- Two 110 ton, 2,000 horsepower reversible engines powered the ride.
- In 1893, The Ferris Wheel cost $380,000 but 1.5 million people rode it over the course of the exposition bringing in a total profit of $750,000—saving the exposition from bankruptcy.
- The Ferris Wheel was lit by 2,500 Edison incandescent lamps.
- One attendee, George C. Tilyou, later credited the sights he saw in Chicago for inspiring him to create America's first major amusement park, Steeplechase Park in Coney Island, NY.
Today, Chicago’s famous Ferris Wheel lives at Navy Pier. The 3,300 foot long pier was built in 1916 at a cost of $4.5 million. As part of the Plan of Chicago developed by Daniel Burnham, Navy Pier was planned and built to serve as a mixed-purpose piece of public infrastructure. With the many attractions, museums, and restaurants that thrive on the Pier today, it has upheld Burnham’s vision for almost 100 years. In 1995, the newly renovated Pier reopened with the Ferris Wheel as its focal point. The Ferris Wheel officially opened on July 1, 1995 and continues to be the Pier’s number one attraction. Modeled after the first Ferris Wheel, it stands at a staggering height of 150 feet with 40 spokes spanning a diameter of 140 feet, all illuminated by 16,000 light bulbs. With 40 gondolas each seating 6 passengers, the Wheel can comfortably seat a total of 300 people at a time for a ride taking about 7 minutes—compared to the 20 minute ride at the World’s Fair.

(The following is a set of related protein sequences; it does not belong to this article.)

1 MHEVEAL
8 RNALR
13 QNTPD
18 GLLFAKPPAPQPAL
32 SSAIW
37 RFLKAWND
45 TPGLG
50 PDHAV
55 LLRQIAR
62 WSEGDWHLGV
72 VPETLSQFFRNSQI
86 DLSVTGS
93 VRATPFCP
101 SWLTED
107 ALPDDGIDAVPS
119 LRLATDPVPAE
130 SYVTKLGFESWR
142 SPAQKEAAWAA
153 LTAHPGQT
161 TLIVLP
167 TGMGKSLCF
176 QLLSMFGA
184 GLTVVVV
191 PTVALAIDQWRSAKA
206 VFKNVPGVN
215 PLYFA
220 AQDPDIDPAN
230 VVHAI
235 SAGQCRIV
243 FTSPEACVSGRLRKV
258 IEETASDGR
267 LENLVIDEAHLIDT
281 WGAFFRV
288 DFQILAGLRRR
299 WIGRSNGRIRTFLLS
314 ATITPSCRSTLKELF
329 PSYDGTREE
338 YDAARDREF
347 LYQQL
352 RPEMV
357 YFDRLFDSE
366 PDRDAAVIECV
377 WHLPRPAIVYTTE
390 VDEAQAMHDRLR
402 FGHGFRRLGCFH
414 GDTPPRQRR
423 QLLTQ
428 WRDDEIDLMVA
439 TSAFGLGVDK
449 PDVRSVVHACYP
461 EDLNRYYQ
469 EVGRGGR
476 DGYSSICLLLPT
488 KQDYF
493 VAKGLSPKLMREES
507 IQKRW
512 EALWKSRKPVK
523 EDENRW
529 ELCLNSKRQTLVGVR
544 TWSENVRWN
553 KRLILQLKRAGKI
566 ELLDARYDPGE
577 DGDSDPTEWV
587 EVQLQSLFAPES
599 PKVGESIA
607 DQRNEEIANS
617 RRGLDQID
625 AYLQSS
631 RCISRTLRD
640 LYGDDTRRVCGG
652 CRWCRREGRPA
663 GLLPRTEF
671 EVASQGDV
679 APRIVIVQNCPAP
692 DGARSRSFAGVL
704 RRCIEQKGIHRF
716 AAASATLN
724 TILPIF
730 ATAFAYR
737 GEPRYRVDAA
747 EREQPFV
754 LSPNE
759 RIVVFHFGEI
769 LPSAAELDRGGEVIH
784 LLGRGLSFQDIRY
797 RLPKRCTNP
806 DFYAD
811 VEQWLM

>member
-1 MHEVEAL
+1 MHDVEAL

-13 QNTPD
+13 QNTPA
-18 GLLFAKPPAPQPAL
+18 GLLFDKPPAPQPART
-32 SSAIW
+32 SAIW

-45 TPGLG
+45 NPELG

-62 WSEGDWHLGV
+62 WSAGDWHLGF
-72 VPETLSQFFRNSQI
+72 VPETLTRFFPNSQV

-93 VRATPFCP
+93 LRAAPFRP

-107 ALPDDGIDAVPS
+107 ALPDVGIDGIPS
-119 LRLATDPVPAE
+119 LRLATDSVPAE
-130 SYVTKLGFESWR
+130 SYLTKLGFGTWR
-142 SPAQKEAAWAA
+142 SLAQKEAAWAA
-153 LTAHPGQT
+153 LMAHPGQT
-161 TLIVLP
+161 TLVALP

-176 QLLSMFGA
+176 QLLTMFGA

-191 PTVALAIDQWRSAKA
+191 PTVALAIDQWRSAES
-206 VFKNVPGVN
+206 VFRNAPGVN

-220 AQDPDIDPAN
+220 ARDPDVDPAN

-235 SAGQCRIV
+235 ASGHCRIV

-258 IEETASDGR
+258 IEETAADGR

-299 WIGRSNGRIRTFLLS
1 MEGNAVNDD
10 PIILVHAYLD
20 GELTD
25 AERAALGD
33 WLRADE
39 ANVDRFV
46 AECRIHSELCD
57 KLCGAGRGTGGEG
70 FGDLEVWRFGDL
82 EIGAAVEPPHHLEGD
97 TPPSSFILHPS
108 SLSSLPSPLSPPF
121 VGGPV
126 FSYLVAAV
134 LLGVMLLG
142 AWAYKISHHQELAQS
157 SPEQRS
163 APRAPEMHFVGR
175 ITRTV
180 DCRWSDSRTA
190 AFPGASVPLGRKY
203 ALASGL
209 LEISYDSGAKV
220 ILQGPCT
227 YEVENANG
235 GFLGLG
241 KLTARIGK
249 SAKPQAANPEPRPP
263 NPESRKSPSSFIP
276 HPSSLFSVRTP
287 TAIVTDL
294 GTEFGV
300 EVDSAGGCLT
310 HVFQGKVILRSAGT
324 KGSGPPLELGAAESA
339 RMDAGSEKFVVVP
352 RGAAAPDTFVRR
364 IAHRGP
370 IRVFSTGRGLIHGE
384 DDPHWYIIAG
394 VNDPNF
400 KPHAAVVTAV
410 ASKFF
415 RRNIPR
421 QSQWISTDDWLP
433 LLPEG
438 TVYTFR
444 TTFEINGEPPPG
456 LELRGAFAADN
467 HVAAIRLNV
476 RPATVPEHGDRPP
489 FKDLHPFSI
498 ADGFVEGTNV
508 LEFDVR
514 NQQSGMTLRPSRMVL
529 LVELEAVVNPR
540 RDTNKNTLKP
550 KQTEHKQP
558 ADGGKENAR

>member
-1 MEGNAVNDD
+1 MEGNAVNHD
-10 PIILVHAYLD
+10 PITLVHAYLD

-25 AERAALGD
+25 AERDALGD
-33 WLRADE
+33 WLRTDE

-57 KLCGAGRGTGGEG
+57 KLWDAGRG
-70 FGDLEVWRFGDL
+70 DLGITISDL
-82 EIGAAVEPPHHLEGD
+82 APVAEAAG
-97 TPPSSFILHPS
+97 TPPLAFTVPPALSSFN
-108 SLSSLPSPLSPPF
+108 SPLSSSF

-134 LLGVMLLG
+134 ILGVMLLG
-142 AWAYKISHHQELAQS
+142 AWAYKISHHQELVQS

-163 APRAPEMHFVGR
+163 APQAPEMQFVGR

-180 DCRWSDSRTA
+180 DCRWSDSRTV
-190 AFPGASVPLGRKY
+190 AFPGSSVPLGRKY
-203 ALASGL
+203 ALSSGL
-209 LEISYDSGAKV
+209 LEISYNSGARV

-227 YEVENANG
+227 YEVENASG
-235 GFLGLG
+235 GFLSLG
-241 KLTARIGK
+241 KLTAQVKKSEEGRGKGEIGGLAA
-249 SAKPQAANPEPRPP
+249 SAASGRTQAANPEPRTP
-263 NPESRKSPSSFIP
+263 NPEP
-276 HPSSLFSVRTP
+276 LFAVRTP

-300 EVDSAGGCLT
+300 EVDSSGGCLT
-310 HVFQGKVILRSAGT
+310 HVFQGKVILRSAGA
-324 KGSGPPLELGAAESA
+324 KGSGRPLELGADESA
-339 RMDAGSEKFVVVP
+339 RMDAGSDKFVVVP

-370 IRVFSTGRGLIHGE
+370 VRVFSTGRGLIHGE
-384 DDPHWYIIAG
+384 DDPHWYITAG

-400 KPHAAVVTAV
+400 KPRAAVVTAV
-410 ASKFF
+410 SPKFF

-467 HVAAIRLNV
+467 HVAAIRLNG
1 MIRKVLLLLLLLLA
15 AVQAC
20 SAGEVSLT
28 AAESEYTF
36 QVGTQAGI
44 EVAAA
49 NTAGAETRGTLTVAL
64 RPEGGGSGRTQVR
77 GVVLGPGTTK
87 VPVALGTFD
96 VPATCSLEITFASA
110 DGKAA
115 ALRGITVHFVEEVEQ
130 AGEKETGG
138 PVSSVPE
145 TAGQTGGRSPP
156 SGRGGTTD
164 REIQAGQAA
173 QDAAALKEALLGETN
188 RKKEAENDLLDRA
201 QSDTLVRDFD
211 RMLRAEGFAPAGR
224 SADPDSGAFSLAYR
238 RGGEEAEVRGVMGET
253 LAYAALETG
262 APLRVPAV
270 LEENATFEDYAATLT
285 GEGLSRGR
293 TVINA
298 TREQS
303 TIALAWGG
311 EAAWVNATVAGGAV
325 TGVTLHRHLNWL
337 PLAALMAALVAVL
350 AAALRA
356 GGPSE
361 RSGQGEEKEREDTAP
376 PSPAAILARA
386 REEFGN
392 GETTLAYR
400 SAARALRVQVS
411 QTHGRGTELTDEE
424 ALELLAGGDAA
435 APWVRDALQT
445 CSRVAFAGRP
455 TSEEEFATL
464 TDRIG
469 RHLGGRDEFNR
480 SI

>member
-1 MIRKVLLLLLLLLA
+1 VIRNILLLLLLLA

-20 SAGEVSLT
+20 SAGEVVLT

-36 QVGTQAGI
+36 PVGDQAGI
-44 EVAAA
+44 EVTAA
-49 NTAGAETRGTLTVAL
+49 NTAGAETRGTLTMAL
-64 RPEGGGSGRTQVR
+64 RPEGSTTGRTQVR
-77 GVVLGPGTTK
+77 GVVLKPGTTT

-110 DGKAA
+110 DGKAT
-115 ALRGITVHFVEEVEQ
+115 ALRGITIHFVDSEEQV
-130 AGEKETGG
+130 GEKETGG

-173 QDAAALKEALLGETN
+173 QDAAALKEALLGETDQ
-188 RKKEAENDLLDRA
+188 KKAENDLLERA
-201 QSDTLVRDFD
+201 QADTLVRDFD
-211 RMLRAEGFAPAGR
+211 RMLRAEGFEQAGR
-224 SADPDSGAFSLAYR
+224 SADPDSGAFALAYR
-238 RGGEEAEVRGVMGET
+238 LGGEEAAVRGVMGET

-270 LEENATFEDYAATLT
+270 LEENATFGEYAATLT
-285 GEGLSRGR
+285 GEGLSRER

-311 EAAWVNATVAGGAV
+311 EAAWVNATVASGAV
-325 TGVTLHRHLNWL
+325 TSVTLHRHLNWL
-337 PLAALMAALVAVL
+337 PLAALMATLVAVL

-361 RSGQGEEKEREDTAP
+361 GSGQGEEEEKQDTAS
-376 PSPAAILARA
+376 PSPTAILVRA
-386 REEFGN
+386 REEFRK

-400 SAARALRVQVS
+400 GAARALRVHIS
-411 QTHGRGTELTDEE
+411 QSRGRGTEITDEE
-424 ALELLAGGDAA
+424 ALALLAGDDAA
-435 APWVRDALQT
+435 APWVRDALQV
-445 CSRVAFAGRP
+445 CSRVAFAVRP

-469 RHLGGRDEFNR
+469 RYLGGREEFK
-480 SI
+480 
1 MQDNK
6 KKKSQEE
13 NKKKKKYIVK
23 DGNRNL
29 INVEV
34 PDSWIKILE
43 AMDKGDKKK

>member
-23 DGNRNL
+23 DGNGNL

- Navy Pier is the Midwest's #1 tourist and leisure destination, attracting more than 8 million visitors per year.